Different communities in the region have over the years expressed anger and resentment over the degradation of their ecosystem. Many court cases have been instituted against the oil companies in an effort to seek redress. Not long ago, the Supreme Court gave a verdict against a major oil company for oil spills it caused in four Niger Delta communities of Obotobo, Sokebolo, Ofogbene (Enzon Brutu) and Ekeremor Zion (Ezon Ase) in which the company was ordered to pay more than N30.2 million as compensation.

The critical state of the oil communities is well known and has been the root of armed agitations. The injustice has drawn international attention. Decades of oil prospecting and exploitation have blighted the communities leaving the inhabitants in pitiable condition with their livelihood systems devastated. Oil pollution and gas flaring have degraded both land and water surfaces, thereby rendering fishing and farming impracticable. The people are left in penury.

Though the Buhari administration had launched the Ogoniland cleanup programme, as prescribed in the United Nations Environment Programme (UNEP) report, action is at snail speed, even, as the project represents a tip of the iceberg, given the magnitude of degradation and devastation in the entire region. The reclamation of Ogoni alone is billed to take 30 years. That, in essence, leaves the other communities in a hopeless state.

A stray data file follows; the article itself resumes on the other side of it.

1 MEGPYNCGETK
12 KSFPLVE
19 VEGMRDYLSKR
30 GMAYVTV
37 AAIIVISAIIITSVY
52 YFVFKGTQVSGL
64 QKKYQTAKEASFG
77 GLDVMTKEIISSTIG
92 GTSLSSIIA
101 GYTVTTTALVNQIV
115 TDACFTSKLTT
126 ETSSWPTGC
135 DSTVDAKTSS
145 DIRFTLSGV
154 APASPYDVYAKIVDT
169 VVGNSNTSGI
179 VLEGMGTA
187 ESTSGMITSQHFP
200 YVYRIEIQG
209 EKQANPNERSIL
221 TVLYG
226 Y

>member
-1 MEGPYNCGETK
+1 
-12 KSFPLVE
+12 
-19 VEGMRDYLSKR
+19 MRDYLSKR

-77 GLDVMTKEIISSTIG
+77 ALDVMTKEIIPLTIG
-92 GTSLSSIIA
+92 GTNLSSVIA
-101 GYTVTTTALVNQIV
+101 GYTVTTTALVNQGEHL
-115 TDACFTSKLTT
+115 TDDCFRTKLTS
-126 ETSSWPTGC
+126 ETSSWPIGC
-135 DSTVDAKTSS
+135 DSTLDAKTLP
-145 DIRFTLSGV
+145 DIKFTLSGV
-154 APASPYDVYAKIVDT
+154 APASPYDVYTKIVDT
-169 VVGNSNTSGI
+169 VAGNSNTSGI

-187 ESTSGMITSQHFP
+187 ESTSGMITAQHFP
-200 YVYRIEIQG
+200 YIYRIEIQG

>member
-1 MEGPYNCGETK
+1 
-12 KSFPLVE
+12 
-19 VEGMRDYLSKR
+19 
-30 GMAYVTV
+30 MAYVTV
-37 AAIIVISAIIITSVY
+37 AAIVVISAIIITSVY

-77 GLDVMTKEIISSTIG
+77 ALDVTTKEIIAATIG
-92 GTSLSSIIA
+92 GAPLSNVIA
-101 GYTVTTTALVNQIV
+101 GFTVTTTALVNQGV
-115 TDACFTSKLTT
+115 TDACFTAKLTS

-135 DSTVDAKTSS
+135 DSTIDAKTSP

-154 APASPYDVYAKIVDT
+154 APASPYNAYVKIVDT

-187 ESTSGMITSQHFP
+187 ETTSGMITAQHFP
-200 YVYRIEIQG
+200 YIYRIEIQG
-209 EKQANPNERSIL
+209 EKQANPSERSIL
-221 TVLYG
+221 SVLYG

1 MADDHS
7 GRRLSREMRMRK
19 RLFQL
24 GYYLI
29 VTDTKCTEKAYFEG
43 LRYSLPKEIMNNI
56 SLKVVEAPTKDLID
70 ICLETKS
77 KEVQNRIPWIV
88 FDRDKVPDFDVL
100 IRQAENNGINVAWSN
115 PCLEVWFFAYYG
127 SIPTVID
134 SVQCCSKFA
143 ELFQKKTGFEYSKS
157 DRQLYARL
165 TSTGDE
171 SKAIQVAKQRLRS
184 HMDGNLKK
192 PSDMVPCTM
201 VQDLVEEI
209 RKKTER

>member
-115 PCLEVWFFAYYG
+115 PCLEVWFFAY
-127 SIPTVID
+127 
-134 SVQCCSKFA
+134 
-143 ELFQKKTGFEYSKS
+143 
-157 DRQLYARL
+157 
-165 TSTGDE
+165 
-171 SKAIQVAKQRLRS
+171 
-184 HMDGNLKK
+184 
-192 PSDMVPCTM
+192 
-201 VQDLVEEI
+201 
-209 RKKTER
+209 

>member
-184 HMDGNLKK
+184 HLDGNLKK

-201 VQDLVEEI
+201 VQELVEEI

What that means is that for that length of time, means of livelihood is not assured, the health implications are enormous and foreign fishing trawlers are compounding the problem by fishing illegally in the region without permission. These call for direct government intervention as well as action to prevail on the oil companies concerned to do the needful. It is strange that with the quantum of pollution in the Niger Delta, there has been no effective national response to tackle the problem. The people are left to bear the brunt of a degraded environment.

Nigeria ought to take a cue from the national response given to the 2010 Gulf of Mexico oil spill in New Orleans. Shortly after the disaster, more than 1,000 scientists and public officials gathered in New Orleans to review the scientific information on the short and long-term effects of the spill and its effects on the natural systems in the Gulf and on the people who live and work there. The gathering explored new fishing areas and new investment to ensure that neither the people nor the natural environment suffered as a result of the spill.

Such intervention ought to be part of the peace making process in the Niger Delta. Sadly, President Muhammadu Buhari has not visited the region to identify with the people. His visit alone will send a strong message of comfort to the people.

The state governments in the Niger Delta should also take the lead in the effort to rehabilitate the people and restore their environment. They should stop waiting on the Federal Government to initiate every action. Rather they should explore their extra resources through derivation, the Niger Delta Development Commission (NDDC) and the Ministry of Niger Delta to embark on measures to lift the people and make oil companies accountable for their deeds.